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JERRY KING  
#41 Posted : Tuesday, October 24, 2017 7:07:06 AM(UTC)
JERRY KING

Rank: Member

Groups: Registered
Joined: 10/24/2017(UTC)
Posts: 1

Thank you for your great discussion and video on Brake shoe replacement for Whirlpool type direct drive washers - VERY helpful.

I thought that I might pass along a secret that I discovered about brake problems. I picked up a "curb" washer with a bad clutch. When troubleshooting by manually rotating the motor shaft (pump off) using an adjustable wrench, I found a HEAVY resistance when turning the motor shaft in the SPIN direction (clockwise). It appeared to me that the brake was not releasing.

I replaced the clutch assembly, which included a new Driver Cam (white plastic). Even on the new driver cam (brake release arm), there seemed to be excessive slop between the driver ID and the spin tube OD. In addition, there was quite a lot of backlash / end play between the driver and it's retaining ring. I suspected all this LOST MOTION was preventing the brake shoes from fully releasing.

I fabricated an .032 steel washer to install under the retaining ring to take up most of the end play - IT WORKED!

I didn't really want to MAKE a washer and figured I could modify a large OD wood/fender washer to fit. No luck - seems all are .062 (1/16) and too thick.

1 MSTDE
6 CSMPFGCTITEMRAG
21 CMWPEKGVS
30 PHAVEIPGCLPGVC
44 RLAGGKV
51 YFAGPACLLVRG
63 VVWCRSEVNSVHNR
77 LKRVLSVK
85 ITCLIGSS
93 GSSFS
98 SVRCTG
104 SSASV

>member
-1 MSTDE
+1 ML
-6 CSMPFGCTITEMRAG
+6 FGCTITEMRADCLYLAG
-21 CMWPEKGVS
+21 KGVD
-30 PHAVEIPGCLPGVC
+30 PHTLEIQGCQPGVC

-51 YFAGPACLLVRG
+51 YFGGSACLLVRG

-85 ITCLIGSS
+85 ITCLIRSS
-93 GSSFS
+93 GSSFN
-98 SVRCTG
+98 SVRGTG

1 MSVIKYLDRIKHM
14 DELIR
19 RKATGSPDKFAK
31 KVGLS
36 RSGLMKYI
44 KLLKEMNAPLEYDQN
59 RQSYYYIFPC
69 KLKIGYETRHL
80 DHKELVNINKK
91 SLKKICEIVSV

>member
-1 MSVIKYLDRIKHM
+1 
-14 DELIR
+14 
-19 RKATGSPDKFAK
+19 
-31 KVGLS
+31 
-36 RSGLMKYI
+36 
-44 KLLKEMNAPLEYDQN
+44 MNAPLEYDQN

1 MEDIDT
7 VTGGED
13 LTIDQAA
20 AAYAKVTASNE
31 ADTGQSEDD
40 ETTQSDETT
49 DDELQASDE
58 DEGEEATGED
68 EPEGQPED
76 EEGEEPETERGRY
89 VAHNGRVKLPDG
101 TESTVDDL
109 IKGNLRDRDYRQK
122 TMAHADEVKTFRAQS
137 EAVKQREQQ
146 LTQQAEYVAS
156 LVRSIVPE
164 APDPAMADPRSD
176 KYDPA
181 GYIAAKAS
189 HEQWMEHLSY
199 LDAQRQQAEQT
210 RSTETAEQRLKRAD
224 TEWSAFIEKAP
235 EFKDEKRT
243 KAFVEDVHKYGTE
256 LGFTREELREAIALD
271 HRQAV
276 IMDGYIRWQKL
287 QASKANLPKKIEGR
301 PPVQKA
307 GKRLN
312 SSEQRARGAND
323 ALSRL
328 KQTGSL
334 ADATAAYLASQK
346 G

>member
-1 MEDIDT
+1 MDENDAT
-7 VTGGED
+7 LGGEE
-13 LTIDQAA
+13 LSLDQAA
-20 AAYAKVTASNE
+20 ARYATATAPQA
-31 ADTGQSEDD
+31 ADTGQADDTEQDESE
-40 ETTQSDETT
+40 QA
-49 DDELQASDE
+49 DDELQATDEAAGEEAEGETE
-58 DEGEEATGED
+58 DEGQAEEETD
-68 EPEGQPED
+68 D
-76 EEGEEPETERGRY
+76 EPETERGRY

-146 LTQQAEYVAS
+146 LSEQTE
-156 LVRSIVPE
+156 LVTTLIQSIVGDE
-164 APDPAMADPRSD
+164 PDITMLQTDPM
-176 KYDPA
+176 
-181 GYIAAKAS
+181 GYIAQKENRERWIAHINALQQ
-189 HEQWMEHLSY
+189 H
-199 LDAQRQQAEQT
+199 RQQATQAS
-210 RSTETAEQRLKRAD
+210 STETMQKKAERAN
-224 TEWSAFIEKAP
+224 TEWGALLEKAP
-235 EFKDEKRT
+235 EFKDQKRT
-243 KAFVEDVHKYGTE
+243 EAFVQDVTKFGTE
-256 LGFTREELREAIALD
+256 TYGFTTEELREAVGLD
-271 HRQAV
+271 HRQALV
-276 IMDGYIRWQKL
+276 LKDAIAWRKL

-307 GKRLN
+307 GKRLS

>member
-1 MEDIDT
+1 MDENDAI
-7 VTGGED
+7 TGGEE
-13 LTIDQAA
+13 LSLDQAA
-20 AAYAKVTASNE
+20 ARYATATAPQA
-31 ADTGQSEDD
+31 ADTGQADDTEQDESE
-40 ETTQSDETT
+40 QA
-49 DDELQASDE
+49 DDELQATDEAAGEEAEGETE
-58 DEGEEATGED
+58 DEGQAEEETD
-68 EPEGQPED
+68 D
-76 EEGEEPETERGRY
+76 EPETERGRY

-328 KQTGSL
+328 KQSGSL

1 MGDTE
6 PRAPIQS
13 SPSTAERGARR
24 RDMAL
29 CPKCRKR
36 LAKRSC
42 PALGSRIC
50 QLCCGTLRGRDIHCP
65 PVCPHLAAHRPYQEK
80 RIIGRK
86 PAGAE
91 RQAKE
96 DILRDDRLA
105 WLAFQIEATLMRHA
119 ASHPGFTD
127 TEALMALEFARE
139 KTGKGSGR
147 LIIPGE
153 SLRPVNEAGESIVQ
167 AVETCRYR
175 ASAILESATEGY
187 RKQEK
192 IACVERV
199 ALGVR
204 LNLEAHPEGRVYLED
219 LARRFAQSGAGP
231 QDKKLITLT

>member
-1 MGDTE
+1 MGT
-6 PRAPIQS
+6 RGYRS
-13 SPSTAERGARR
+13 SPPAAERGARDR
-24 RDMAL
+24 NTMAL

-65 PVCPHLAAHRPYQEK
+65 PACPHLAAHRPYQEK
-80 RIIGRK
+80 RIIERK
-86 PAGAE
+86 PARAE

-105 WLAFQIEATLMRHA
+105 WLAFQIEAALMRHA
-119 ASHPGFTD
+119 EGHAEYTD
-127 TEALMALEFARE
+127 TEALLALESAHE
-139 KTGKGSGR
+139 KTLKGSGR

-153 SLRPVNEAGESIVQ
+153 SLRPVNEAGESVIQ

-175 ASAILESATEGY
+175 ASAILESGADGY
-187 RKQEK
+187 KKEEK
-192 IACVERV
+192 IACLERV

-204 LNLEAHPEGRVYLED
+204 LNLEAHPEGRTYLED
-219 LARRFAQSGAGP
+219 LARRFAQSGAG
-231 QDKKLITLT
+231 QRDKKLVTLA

Next, I looked at (automotive) valve spring insert shim washers and found one that just needed a very slight increase (.010) on the ID to fit. The only trouble is that washer is only used on a RARE engine and not available locally. Since I didn't want to spend $30 to order a box of washers when I only needed one, I went ahead and made a washer from sheet steel.

Since many of you are in the business of appliance repair and wouldn't mind spending 30 bucks for a box, I will pass along the part number: B-400-S. This is a steel washer .030 thick, 1.180 ID, 1.650 OD. This is a Pioneer or VSI part number. My spin tube measures 1.185 OD. so the washer ID needs to be opened up only about .010 which could be easily accomplished with a Dremel hand grinder. An .060 washer is also available as A-400-S, but I doubt if you will need one THAT thick.

The shim washer has serrations on one side which could eat plastic, so keep that side toward the steel snap ring.

I think that this method may eliminate the need of grinding off material ("up to 1/8 inch") on the brake shoes to eliminate drag.

I hope this helps.
Jerry King
richbanks1  
#42 Posted : Thursday, December 21, 2017 2:28:59 AM(UTC)
richbanks1

Rank: Member

Groups: Registered
Joined: 12/21/2017(UTC)
Posts: 3

Wow!!! This thread is really good one... Thanks for sharing...
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